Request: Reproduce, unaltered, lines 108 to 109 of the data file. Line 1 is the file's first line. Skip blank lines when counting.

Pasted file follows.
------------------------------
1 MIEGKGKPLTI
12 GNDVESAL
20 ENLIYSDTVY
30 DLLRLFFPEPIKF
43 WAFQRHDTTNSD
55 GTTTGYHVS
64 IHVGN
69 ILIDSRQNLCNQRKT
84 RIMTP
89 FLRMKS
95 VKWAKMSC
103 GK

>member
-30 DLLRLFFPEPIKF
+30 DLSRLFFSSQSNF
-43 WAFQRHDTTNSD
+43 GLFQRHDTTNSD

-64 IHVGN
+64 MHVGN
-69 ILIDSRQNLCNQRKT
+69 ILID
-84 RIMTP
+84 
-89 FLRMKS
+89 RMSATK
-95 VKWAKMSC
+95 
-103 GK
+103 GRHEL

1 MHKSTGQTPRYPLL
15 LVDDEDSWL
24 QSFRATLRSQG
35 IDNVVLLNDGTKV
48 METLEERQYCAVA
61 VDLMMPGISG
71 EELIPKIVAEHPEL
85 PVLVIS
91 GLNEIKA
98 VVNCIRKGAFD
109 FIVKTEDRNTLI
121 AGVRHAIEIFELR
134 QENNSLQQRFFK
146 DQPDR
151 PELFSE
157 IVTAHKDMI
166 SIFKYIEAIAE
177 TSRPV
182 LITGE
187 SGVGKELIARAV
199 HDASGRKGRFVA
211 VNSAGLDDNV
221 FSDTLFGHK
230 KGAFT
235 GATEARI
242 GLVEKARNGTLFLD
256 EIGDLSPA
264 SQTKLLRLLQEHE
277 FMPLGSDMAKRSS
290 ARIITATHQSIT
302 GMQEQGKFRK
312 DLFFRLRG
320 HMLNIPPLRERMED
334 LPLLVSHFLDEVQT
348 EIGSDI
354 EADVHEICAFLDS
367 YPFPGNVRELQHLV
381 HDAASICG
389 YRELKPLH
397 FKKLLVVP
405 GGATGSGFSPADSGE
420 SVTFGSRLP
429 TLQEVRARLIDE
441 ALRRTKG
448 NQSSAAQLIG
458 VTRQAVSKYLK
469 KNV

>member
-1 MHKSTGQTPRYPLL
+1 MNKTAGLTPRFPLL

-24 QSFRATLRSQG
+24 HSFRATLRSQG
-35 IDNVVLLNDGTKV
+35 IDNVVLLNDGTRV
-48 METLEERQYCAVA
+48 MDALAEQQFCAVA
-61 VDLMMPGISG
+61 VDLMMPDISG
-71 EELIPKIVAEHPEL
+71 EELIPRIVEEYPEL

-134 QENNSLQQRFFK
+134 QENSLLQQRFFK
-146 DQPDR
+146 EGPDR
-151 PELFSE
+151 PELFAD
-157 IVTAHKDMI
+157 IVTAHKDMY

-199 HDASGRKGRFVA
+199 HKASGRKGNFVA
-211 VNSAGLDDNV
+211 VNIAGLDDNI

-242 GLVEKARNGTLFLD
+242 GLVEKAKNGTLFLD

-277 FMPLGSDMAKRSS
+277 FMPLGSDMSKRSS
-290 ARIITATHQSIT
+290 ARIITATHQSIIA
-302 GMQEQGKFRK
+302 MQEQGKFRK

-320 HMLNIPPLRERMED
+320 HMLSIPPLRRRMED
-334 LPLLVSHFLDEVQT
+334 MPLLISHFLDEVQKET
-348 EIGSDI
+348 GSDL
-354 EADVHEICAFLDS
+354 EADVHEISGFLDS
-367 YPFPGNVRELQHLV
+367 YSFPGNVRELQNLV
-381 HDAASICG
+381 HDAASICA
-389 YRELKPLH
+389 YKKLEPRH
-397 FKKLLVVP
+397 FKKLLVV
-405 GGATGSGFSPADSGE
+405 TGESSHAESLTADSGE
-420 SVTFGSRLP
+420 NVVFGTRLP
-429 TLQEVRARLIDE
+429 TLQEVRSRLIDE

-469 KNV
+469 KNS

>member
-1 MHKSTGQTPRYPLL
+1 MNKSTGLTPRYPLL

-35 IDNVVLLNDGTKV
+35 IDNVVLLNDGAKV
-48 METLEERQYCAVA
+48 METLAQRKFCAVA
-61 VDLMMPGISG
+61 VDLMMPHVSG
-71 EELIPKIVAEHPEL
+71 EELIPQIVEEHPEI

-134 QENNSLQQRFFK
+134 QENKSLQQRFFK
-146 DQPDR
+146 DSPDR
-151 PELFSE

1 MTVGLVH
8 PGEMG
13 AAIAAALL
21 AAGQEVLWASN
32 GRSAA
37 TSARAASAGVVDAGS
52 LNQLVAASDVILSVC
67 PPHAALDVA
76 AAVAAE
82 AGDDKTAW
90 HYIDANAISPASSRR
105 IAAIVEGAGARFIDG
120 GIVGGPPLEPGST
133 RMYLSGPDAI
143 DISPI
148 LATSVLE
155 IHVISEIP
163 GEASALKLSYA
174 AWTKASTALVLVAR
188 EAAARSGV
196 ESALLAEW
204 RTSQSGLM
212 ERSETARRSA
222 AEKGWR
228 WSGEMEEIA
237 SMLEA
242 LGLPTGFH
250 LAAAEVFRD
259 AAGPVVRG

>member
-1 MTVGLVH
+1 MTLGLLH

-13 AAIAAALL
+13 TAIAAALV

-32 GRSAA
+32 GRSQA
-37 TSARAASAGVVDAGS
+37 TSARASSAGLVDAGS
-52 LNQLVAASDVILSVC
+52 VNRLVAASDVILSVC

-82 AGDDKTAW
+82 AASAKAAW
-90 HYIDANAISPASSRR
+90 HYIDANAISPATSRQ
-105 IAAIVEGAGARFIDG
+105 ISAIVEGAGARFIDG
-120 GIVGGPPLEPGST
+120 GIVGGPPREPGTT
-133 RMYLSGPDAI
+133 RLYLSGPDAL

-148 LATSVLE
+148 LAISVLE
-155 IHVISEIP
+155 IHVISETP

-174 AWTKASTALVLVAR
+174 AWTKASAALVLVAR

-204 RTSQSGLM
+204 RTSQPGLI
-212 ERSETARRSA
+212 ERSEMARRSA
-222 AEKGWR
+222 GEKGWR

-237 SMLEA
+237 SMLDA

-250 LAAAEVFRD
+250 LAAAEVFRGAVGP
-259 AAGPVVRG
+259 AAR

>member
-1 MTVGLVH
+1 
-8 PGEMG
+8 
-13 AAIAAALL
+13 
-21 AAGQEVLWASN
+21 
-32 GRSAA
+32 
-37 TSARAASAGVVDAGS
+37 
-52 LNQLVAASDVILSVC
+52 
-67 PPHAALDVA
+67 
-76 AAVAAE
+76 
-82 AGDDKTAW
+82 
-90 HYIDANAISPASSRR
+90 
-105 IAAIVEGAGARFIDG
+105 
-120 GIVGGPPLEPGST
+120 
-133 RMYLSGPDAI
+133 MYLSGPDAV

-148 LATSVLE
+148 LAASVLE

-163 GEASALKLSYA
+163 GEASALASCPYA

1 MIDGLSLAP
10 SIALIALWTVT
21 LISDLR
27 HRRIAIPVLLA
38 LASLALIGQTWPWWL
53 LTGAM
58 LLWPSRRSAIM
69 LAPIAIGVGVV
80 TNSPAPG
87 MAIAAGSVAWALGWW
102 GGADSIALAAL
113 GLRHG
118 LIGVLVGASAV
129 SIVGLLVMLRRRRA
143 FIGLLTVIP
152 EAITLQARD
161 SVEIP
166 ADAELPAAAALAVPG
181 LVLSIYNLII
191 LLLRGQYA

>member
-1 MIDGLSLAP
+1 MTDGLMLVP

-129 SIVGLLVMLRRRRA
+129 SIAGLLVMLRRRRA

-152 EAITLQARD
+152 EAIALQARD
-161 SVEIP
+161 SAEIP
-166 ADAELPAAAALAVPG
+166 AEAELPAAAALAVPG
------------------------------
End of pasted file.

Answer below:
-302 GMQEQGKFRK
+302 MQEQGKFRK